6. Who’s your target audience? When it comes to branding, think beyond the purchasers and users of your product and/or services.  Include past customers, influencers, employees (present and former), investors, the media, the government, suppliers, distributors and the public.  If you’re a not-for-profit or educational institution, consider donors and board of trustees. This can have major impact on your brand. To this end, it’s important to create targeted marketing personas.
  7. Who are your competitors? Just as your customers define your brand, so do your competitors. Consider how you differentiate your products and organization from others in your marketplace. What sets you apart and why? What do these differences mean for your brand? The classic example of a brand defined by its competitor is Avis with the slogan “We’re number 2, we try harder.”

Regardless of how you do it, branding is critical. Answering these seven questions can get your organization on track to have a consistent brand message across every aspect of your brand and company.

Are there any other branding related questions that you’d add to this list? If so, what are they?

Happy marketing,
Heidi Cohen


Big tip of my hat to @Cartooninperson and Sunday’s #BlogChat for inspiring this post.

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Here are some related articles you may find of interest.

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  2. Branding –More than a logo
  3. How to do branding without a budget.
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Photo credit: 
DNA: http://www.flickr.com/photos/victor_sween/2260564229
LL Bean Boot: Heidi Cohen
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  • http://www.loveablehomebody.blogspot.com Ashley (@cartooninperson)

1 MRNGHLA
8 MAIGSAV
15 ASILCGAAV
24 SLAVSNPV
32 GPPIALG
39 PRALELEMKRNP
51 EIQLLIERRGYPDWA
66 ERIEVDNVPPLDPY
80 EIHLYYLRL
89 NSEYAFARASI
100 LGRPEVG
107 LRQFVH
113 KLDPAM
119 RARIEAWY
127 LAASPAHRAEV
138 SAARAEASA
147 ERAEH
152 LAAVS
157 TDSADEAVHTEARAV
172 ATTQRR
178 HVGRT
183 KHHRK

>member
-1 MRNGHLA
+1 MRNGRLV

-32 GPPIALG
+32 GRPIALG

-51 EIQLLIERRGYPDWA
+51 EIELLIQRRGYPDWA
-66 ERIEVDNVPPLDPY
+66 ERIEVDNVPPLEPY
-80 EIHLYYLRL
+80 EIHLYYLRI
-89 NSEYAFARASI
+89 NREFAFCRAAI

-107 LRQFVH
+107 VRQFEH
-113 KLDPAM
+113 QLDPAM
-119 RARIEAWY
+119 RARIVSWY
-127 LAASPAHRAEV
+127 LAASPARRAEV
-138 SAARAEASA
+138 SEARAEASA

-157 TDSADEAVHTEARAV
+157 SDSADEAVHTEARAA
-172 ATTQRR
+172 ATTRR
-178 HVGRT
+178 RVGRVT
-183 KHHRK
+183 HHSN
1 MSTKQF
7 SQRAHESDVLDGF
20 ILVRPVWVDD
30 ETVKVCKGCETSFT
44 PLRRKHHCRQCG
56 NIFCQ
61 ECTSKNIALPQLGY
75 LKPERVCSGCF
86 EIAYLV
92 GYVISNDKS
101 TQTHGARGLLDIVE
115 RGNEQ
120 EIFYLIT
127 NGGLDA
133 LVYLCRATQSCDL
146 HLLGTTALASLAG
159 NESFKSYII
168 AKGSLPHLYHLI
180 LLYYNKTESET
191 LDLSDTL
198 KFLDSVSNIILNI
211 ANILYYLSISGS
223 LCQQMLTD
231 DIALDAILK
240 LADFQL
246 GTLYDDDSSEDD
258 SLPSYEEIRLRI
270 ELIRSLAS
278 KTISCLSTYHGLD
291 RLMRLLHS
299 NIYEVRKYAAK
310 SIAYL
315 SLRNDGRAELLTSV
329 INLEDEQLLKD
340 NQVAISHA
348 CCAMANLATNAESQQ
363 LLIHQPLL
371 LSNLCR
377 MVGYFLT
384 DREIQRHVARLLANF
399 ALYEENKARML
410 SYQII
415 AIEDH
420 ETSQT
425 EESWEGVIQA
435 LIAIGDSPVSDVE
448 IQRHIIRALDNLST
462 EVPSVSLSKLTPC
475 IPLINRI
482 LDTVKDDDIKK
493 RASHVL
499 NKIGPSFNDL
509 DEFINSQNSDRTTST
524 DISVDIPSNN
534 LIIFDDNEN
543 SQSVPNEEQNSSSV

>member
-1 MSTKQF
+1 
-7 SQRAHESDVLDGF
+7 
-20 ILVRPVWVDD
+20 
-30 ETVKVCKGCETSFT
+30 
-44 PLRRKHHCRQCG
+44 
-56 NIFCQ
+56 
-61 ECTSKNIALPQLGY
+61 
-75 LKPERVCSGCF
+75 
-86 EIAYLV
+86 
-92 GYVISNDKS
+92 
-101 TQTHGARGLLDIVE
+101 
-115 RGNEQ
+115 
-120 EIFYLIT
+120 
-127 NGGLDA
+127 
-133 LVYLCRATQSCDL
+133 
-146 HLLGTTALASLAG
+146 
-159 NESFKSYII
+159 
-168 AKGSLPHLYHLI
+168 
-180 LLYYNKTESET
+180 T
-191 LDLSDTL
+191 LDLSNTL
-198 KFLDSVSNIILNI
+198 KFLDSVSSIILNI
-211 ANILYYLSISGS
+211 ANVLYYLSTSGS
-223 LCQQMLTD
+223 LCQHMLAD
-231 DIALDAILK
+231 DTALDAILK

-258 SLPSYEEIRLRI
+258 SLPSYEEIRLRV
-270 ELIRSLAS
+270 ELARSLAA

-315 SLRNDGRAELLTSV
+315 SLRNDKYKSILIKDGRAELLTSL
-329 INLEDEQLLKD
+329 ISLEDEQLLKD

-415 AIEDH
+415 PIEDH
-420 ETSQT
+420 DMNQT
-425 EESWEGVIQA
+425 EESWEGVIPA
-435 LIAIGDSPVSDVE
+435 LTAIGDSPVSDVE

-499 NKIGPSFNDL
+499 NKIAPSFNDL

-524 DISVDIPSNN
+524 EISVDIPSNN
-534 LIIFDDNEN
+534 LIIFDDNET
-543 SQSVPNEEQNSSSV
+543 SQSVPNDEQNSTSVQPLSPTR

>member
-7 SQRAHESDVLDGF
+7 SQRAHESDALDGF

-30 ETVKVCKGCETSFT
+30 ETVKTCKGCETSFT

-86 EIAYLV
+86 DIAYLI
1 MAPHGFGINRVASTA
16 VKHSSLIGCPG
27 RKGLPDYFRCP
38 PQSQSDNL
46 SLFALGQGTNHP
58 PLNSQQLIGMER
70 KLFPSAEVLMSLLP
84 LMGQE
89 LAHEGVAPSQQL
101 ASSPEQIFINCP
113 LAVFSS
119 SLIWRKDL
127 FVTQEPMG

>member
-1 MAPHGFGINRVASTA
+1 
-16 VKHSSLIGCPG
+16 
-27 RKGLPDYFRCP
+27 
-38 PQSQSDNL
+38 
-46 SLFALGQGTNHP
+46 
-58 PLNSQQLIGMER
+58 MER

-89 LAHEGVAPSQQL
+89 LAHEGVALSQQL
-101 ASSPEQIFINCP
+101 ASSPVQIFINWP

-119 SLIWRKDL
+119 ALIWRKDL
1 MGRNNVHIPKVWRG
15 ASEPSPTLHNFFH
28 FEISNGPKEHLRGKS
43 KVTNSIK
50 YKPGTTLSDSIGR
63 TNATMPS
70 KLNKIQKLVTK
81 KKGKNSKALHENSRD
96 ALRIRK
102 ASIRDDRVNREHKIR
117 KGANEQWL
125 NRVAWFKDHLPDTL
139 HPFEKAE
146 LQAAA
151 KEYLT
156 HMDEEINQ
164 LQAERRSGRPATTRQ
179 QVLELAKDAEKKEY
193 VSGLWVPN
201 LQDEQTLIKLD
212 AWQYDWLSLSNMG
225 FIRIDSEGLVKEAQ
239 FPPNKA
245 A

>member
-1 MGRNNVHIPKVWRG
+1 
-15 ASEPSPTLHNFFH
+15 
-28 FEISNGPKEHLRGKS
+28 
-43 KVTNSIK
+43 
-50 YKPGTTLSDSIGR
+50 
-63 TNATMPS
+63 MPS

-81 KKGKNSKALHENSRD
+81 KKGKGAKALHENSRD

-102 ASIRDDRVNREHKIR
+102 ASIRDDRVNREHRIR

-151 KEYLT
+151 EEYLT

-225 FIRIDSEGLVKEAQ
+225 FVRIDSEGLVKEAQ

Thanks for the hat tip, Heidi! You’re great and so it means a lot that I inspired you.

    I learned about branding in my post-grad public relations program and I think this post would make great course material for it! You wrote it so clearly and is also useful for assessing your personal brand.

    I especially like your points about looking inward. I think it’s not only important to look at your brand from an external perspective (are you being seen how you want to be seen?), but to assess the contribution your brand is bringing to the table. Is is unique? Is it valuable? Does it help people? If you have a clear brand objective in mind, you can find ways to measure that objective to evaluate your success.

    • http://riversidemarketingstrategies.com/ Heidi Cohen

      Ashley–

      Glad this post was helpful.

      Our exchange on #BlogChat inspired the post. Many businesses, bloggers and solopreneurs believe that they have to get outside experts to create their brand. Agencies and consultants are useful for providing perspective and keeping everyone on course. But make no mistake, you have to do the heavy lifting on branding!

      Stay tuned–there are more columns on branding in the pipeline.

      Happy marketing,
      Heidi Cohen

  • http://www.loveablehomebody.blogspot.com Ashley (@cartooninperson)

    Don’t you love it when that happens on #blogchat? I’ll stay tuned to your blog.